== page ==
Energy Systems, The Waco Kid, & My Fantasy Football Commissioner is Terrible

What an awful coincidence. I had this picture already set up from few days ago and someone just told me Gene didn’t make it through today. RIP The Waco Kid.

My first ever Fantasy Football draft is this week. Running Back first round? Gronk? Bell? I don’t know we’ll see. I need tips though, so help me out in the comment section.


Today the one month countdown begins. Everyone said the swim would be the toughest and now I believe ’em. The running is going beautifully. I am just venturing outside on the bike clipped in, and I have yet to take the floaties off in the pool. Swimming sucks. I can’t kick and pull at the same time. I can’t breathe when I want and don’t very much appreciate that.

I have to admit I am not strength training nearly as much as I’d hoped when I began this endurance stuff. I am starting to understand the mindset of a triathlete. Sometimes you just don’t have the energy to pack 2, 3, or even 4 training sessions in one day. However I did swap a bike ride for a strength training session 2 days ago and it felt fantastic.

The more I experiment with endurance training, the more I am realizing the hidden benefits of cross training. My irrational fear of losing “gainz” if I did anything to elevate my heart rate is starting to seem irrational and dumb. I’ve certainly lost weight since running, biking, and swimming, but my appetite has also sky rocketed. I am slowly gaining weight back from a virus I had a short while ago. I’ll have a better idea in a month, whether it is possible to put on weight while doing all this endurance training.


Okay onto this week’s post.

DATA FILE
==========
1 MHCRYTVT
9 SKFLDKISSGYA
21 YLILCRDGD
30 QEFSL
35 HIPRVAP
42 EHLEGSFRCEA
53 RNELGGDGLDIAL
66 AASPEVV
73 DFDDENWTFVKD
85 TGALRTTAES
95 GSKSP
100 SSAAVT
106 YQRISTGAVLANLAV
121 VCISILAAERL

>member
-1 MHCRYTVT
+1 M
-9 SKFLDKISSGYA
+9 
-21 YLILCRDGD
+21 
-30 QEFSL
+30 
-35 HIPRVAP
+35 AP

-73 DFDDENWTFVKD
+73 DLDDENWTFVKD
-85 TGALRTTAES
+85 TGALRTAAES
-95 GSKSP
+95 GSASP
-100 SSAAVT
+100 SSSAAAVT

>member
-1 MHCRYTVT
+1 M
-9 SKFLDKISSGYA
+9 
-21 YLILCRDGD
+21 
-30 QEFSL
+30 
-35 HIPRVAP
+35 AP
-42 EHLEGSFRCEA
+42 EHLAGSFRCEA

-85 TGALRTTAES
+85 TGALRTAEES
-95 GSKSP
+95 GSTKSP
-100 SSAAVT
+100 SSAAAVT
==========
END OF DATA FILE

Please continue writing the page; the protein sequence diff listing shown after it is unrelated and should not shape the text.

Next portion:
What are energy systems? Why is it important to condition athletes according to not only their sport, but their position within the sport? Football is the best example because of the wide range of specialties and athletes on the same team. This is the reason football coaches don’t have every player or any player run countless miles anymore in order to ‘get in shape.’

Training for football players and athletes in general has come a long way from those days. A better way we can train football players is in high intensity situations, having players go ALL OUT performing a drill, but that drill only lasts 15-20 seconds tops. This is the average time of a football play during competition. It isn’t a made up scenario designed to make players puke.

Individualized training can add a new dimension to training that you’ve been overlooking.

A strength coach or a trainer in a group setting is more focused on organizing a group and keeping the entire team focused. In a group setting it can be hard to cater to the individual.

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As a personal trainer I can perform a needs analysis of the individual, not the sport and coach according to what will have the most immediate impact for that individual. If I have 2 swimmers looking to improve conditioning and one specializes in 100m and the other regularly competes in 1000m+, they’re not conditioning together.

Below is a great chart off Exrx.net that shows the different energy systems across sport. Gray is our immediate energy system used within the first 10 seconds and is responsible for explosive movements. Red is the opposite end of the spectrum and incorporates oxygen to supply energy during very long events. Blue is the in between that uses oxygen to make energy, but also draws from reserves in the body first.

% ATP Contribution by Energy Systems
Sport/Activity ATP-PC Glycolisis Aerobic

 Baseball

80 15 5

 Basketball

80 10 10

 Field hockey

60 20 20

 Football

90 10 0

 Golf (swing)

100 0 0

 Gymnastics

90 10 0

 Ice hockey

80 20 0

 Rowing

20 30 50

 Soccer

60 20 20

 Diving

98 2 0

 Swim (50m)

95 5 0

 Swim (100m)

80 20 0

 Swim (200m)

30 65 5

 Swim (400m)

20 40 40

 Swim (1.5km)

10 20 70

 Tennis

70 20 10

 Field Events

90 10 0

 Run 400m

40 55 5

 Run 800m

10 60 30

 Run 1.5km

5 35 60

 Run 5km

2 28 70

 Marathon

0 2 98

 Volleyball

90 10 0

 Wrestling

45 55 0

Fox EL, Mathews DK (1974). Interval training: conditioning for sports and general fitness. Saunders College Publishing, Orlando, FL.

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